London Fashion Week: Fashion’s digital embrace makes the style world more accessible than ever before

During the major fashion weeks, more and more labels have made their runway shows accessible to their consumers and wannabe consumers (me included) by embracing the digital world.

According to Elle’s beauty director Emma Strenner, social media is powerful for the industry – enhancing the desire for new inspiring fashion amongst emerging markets. British fashion house Burberry has been miles ahead, using social networks such as Weibo (China’s version of Twitter) to enhance engagement and digitally broadcasting its Burberry Prorsum shows on its website and in Piccadilly Circus.

In addition Burberry also enables its passionate consumers to purchase garments as soon as they are shown on the runway – enhancing the excitement of the whole experience. However Burberry now have a worthy competitor in terms of digital endeavours.

At London Fashion Week (LFW) British brand Topshop will be ‘doing a Burberry’ and then some – well kind of. As Topshop focuses on a younger fashion-conscious market than that of Burberry Prorsum, the Arcadia brand will be tapping into their consumers’ aspirations. An insight into the backstage drama of LFW and a runway perspective of the show will be provided by attaching cameras to some of their models.

Furthermore, aspiring Fashion Buyers and Stylists can get more added value via the Topshop ‘Be the Buyer’ app – a resource of fashion buying advice and a platform for budding stylists to be creative using the newly released line. This wholesome approach could possibly appeal to fashionistas at many intellectual levels. Vogue’s Ella Alexander has called the show, to be held at Tate Modern, “more innovative and accessible than ever before”.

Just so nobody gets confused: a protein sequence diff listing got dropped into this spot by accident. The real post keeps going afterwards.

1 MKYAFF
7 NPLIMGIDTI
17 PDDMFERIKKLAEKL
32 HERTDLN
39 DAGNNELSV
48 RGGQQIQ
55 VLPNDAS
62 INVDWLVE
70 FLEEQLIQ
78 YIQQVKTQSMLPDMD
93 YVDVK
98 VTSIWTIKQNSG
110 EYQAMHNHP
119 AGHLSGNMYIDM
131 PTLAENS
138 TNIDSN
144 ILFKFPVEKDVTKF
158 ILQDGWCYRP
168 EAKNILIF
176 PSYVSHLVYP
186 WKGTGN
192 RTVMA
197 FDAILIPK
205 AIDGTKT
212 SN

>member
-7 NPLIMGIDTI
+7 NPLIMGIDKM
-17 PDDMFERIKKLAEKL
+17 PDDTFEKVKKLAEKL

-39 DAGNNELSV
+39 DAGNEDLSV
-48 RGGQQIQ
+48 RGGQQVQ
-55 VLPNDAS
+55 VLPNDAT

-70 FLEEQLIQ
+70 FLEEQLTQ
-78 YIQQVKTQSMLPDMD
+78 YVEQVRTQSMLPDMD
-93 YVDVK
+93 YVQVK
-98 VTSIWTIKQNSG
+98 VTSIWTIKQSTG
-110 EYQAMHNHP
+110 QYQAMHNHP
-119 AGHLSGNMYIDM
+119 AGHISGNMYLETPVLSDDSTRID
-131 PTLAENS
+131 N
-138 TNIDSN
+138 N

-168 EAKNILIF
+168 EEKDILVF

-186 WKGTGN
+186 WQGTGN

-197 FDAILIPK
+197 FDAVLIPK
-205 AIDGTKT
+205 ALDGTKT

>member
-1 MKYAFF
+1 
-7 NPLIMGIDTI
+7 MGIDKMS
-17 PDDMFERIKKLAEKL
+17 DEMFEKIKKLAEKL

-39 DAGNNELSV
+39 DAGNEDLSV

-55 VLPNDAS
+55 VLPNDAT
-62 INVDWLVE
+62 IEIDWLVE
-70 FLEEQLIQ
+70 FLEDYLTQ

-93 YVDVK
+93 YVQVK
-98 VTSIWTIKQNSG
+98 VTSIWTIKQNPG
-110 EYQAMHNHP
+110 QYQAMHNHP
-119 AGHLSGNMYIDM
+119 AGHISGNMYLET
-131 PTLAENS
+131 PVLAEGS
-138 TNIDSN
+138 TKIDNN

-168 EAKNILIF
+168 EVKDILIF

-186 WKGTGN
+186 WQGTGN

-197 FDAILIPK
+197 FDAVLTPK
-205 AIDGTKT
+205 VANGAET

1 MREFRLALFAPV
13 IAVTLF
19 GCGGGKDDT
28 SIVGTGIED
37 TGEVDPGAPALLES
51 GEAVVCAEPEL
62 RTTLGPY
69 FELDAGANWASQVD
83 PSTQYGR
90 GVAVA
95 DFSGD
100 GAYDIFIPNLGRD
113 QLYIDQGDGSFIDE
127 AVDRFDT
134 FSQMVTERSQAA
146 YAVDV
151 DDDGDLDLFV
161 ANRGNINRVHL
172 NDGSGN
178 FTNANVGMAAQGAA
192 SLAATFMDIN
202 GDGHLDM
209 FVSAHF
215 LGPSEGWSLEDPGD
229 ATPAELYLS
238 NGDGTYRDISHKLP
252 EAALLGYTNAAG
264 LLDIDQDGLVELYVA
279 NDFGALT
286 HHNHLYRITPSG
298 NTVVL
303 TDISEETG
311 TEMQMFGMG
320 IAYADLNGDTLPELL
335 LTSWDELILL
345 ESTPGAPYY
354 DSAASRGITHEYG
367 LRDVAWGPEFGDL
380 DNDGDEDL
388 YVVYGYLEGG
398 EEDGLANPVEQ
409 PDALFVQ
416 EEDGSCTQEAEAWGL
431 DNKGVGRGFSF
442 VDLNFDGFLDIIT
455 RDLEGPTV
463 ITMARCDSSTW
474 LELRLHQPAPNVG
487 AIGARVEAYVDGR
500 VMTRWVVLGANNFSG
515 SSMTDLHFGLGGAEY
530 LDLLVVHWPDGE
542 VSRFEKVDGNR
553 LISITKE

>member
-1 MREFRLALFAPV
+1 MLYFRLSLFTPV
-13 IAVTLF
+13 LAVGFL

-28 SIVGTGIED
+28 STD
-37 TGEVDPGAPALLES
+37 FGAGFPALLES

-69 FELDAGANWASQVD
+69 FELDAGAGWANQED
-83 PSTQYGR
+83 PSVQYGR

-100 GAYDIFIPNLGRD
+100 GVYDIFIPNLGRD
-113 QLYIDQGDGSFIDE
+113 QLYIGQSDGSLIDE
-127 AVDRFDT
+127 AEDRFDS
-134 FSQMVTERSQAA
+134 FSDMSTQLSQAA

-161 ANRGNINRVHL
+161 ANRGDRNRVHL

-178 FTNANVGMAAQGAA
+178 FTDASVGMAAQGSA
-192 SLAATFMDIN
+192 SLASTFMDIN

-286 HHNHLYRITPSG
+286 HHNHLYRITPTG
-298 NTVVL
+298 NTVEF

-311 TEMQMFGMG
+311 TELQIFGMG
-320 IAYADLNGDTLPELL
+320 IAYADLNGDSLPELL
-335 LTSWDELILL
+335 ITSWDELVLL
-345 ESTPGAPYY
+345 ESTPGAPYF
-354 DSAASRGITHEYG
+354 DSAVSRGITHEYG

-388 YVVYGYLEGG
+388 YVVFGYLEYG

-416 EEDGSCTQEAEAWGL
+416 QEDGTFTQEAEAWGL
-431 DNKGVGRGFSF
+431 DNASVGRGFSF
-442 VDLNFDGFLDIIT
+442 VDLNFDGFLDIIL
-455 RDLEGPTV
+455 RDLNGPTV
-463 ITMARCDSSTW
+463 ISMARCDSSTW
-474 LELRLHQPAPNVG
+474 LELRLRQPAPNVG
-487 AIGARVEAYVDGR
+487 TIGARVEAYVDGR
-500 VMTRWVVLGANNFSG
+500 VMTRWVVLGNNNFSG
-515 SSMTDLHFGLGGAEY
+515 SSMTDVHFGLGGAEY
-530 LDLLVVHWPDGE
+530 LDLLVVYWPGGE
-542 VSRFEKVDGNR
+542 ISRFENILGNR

The whole show will be broadcast via Google +. Yes I said Google +. Not my platform of my choice.

No confidence in Google + has been instilled in me since its launch. Even Google’s own engineer Steve Yegge admitted publically (2011) that Google has “a lack of understanding of platforms”.

Is this partnership a dreadful mistake for Topshop or a glorious marketing ploy for the popular clothing company and web giant? Time will tell, but I say it’s the latter.

Young impressionable fashionistas will sign up to Google + if it means they will get to see the freshest looks first. Strenner proposes fashion conscious consumers are hungry for new styles and crave the effortless London street wear styles. Topshop provides the garments to achieve that.

If highly esteemed Vogue feeding the story to its 1 million followers and the promotional video on Youtube is anything to go by, then the show broadcast Sunday February 17 will be a smash. Here’s to potentially smart marketing, new fashion and Google+ trying to overcome defeat.

Everyone loves an underdog, no?

Evita Akomode is The Drum's research assistant

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